Genuine Care

by | Nov 9, 2015 | 5 Merciful

female-nurse-talking-to-woman-with-clipboardBlessed are the merciful, for they will receive mercy (Matthew 5:7).
Recently, I met with a group of nursing students regarding the stress of their clinicals. They impressed me with their desire to maintain the compassion with which they started. Already compassion fatigue threatened their calling.
All resonated with a challenge some experienced: A patient died as they assisted skilled professionals trying to sustain or resuscitate. They respected the skill and heroic efforts of nurses and other providers in those situations who also praised the students for their work.
But the hardest challenge came when they moved with their supervising nurses to the next room where the patient did not know that a death just occurred on the other side of the wall. Their supervisors put on “nurse’s face,” a calm, workmanlike expression. The students understood the need for nurse’s face: Walking into the next room in tears could trigger a contagion of distress. A relaxed, upbeat demeanor helps healing.
Yet they asked, What if I become an unfeeling robot? The supervisors showed no trace of anguish that a human being just died. Nobody set aside time to talk about it, shed a tear, or just pray together.  Nobody honored the sacredness of the event and the human life now past. They just went back to work. They coped by working.
As I embarked on my career as a therapist at their age, Carl Rogers articulated the qualities of an effective listener in language that I still find powerful despite their clinical tone: The effective listener offers empathy, genuineness, and unconditional positive regard.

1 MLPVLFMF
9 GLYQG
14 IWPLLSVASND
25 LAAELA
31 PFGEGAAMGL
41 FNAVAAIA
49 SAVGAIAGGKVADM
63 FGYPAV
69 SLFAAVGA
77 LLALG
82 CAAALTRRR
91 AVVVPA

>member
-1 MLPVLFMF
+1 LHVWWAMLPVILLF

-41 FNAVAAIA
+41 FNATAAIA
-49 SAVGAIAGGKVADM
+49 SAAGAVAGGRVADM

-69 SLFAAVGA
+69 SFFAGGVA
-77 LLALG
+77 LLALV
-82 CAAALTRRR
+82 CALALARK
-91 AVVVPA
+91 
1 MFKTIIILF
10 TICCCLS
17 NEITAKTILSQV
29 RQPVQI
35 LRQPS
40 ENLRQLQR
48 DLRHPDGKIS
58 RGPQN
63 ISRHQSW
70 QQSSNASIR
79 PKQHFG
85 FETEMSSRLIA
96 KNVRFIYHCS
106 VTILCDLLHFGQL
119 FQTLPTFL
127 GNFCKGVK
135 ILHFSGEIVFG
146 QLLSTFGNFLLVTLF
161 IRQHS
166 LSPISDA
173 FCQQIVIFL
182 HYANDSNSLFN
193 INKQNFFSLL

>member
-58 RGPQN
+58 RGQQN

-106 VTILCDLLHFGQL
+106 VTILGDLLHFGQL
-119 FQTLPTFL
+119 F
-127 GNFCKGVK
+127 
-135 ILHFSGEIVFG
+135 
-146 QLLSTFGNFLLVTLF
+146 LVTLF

The middle term, genuineness, seems under siege for the student nurses. Similarly, hearing traumatic stories and suffering my own pain can make the transition to the next therapy patient difficult. How shall I offer that crucial ingredient of the best medicine: myself as I am?
I must not identify with the pleasant mask as if it were my face. I must not cope by working, proudly deeming myself above the needs to which I minister every day. If I take care of my body with exercise and rest, if I take care of my soul with prayer and love, if I allow myself to receive every blessing as a little child, the warm face and nonanxious presence that others need will come through from my heart.
But to retain the first love of my work, compassion, I do two things: I remember that in every encounter with suffering people, no matter how difficult their challenges, I encounter Christ. Every painful and even shameful disclosure administers a sacrament, and I receive the Body of Christ.
And the best God gives through me comes through my own brokenness. Out of my foolishness comes the best wisdom I give, and out of my weakness comes the most amazing strength. When I couch insights and possible solutions in my own vulnerability, fellow sufferers meet, and in time the light of hope and resolve for life emerges in the patient. When I am my true self, there is no longer me but God at work, and I keep the precious, broken heart with which I started.

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